Ayurveda—one of the oldest systems of medicine in the world—is based on ideas that we can all get behind, even if it’s not already part of your wellness routine. Cultivating a balanced lifestyle, eating a healthy diet, and taking a holistic approach to illnesses (i.e., addressing root causes, not just relieving symptoms) are all key to Ayurveda. So how do you start incorporating this ancient healing tradition into your routine? Turns out, it’s not as complicated as you might think.
Let’s start from the beginning: Ayurveda originated in India over 5,000 years ago. It’s rooted in the belief that good health comes from a balance between mind, body, and spirit. In Ayurveda, all matter is said to be made up of five elements: prithvi (earth), agni (fire), jal (water), vayu (air) and aakash (ether). These elements manifest in our bodies as three basic principles or types of energy (known as doshas in Ayurveda): vata (ether and air), pitta (fire and water) and kapha (earth and water).
The three doshas govern how our bodies and minds function. Everyone has a unique blend of the three doshas, but there’s usually one predominant dosha that is your main life force. In Ayurvedic tradition, it’s thought that disease, discomfort, and health issues are linked to an imbalance of your doshas.
To ensure your doshas are in balance, Ayurveda recommends using a variety of techniques including lifestyle changes, diet, herbs, and cleanses. To learn some easy ways to cultivate the balance of our doshas, we turned to Uma founder and Ayurveda practitioner Shrankhla Holecek for her easy ways to add Ayurveda into your life.
Detoxing is often recommended as part of Ayurveda, and a detox can range from simple daily practices to intensive, occasional cleanses. Two of Shrankhla’s favorite daily detox rituals are drinking a glass of warm water with lemon on an empty stomach in the morning and oil pulling. Oil pulling is an Ayurvedic procedure that involves cleansing the mouth with virgin coconut or sesame oil. Just take 10 ml of oil, swish it inside your mouth for about 20 minutes, and spit it out. Rinse well with warm water. According to Shrankhla, this ritual removes toxins from the body, eliminates bad breath, and naturally whitens teeth.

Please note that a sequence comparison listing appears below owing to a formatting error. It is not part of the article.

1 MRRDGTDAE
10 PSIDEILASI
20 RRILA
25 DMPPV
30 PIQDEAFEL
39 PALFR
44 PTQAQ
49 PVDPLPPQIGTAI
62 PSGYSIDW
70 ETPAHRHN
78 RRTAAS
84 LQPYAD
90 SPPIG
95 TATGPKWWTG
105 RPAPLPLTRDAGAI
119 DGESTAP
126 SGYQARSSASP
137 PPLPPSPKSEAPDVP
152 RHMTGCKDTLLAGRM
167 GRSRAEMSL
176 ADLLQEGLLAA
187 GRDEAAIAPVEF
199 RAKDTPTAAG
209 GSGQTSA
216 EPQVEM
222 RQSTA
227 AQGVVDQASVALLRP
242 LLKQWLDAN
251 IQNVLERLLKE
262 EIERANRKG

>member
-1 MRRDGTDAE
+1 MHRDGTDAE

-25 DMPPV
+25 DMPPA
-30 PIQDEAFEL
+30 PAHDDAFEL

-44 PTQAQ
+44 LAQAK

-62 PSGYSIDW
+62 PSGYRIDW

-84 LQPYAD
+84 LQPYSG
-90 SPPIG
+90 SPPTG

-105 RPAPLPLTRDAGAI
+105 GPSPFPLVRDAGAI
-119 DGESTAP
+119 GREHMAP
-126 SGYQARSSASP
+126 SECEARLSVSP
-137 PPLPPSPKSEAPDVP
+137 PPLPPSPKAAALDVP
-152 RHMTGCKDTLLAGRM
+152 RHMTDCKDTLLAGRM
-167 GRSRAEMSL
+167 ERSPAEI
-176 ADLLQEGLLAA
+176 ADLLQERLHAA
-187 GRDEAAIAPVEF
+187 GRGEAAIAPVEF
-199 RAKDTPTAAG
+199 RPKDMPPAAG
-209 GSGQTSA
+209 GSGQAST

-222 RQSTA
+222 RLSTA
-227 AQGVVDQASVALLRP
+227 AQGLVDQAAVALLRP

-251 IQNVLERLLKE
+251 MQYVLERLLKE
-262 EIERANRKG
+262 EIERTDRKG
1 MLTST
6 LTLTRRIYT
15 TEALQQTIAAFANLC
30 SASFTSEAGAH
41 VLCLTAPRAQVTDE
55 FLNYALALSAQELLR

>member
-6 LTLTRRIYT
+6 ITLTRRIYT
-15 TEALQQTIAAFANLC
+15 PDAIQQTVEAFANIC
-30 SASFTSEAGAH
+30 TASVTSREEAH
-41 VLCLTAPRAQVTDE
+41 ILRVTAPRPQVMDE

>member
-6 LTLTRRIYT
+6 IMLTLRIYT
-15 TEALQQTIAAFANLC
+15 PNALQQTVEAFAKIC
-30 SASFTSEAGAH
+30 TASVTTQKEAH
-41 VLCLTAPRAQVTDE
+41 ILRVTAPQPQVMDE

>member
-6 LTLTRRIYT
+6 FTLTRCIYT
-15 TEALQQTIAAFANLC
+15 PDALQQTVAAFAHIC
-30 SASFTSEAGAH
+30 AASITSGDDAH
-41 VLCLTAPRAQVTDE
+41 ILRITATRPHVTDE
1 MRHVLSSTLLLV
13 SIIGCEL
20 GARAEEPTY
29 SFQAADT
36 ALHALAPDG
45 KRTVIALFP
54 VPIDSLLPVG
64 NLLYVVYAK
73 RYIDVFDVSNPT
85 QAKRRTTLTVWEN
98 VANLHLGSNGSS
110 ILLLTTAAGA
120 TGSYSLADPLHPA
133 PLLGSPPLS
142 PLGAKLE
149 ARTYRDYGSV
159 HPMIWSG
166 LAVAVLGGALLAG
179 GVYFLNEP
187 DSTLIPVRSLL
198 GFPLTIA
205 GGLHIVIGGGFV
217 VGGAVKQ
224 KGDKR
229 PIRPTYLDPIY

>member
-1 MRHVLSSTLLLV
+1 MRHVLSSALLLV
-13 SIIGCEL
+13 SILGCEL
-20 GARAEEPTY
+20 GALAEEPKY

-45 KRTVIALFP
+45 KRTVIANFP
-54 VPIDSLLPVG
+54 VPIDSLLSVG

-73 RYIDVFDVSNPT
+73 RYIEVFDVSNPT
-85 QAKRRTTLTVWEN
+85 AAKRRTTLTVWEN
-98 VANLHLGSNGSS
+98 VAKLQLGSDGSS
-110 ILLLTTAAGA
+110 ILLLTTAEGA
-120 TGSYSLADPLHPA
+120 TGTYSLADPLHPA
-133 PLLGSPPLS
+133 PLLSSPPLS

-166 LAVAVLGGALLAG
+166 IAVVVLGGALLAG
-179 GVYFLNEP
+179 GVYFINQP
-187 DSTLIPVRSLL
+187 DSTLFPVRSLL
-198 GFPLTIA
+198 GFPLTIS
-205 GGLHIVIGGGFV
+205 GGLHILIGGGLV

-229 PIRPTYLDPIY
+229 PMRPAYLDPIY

Mental detoxing is just as important. Repressed emotions are thought to be the cause of many health issues, so relieving stress is a crucial part of Ayurveda. Shrankhla recommends managing stress by practicing meditation, eating a healthy diet and using the right essential oils. “My favorites for managing anxiety are chamomile, vetiver, lavender and sandalwood,” she says. “For an extra-therapeutic boost, try Uma Pure Calm Wellness Oil, which integrates nine essential oils in an age-old formula to promote physical and mental peace.”
Ayurveda recommends hitting the hay at 10PM and getting up when the sun rises. “That may be less than practical for some of us,” says Shrankhla, “So here are a few suggestions that work easily for all: Drink a cup of hot milk with honey, turmeric, and pistachio powder before bedtime. If dairy isn’t for you, go with chamomile tea. Massaging the soles of your feet with sesame oil (or Uma Pure Rest Wellness Oil if you’re looking for even more powerful relief) will help tremendously.”
In Ayurveda, diet and exercise are crucial to cultivating balance. The healthiest diet for you depends on your predominant dosha, but for everyone, Shrankhla recommends a combination of roasted fennel and coriander seeds mixed with a pinch of salt to boost digestion and metabolism. Bonus tip: Water boiled with barley (and then strained) and coriander tea are thought to help reduce water weight and relieve bloating.
While Ayurveda focuses on creating beauty from the inside out, there are topical Ayurvedic treatments you can try. Shrankhla swears by aloe vera, Kumkumadi Thailam (saffron oil), and her secret trick for an instant glow—a face mask made of powdered sandalwood, grated almonds (soaked overnight), and honey.
Looking for Ayurvedic tips for acne? Shrankhla recommends face masks with Fuller’s Earth clay, honey, and turmeric. You can spot-treat blemishes with a mixture of tea tree, clove, and orange or lemon essential oils diluted in grapeseed oil. (If you’re not a DIY person, give UMA Deeply Clarifying Face Oil a try.)
“Massages and herbal baths will also keep your skin in top shape as they relax your nerves,” says Shrankhla. “Use 10-12 drops of your favorite essential oil as a soothing addition to your bath. You can also use fresh herbs wrapped in a muslin bag. Massages—using the right oil for your dosha— are hugely beneficial. Massaging towards the heart will help boost your circulation for glowing skin.”
No matter what your dosha is, you can explore Uma’s collection of beauty and wellness oils to incorporate Ayurvedic tradition into your beauty routine.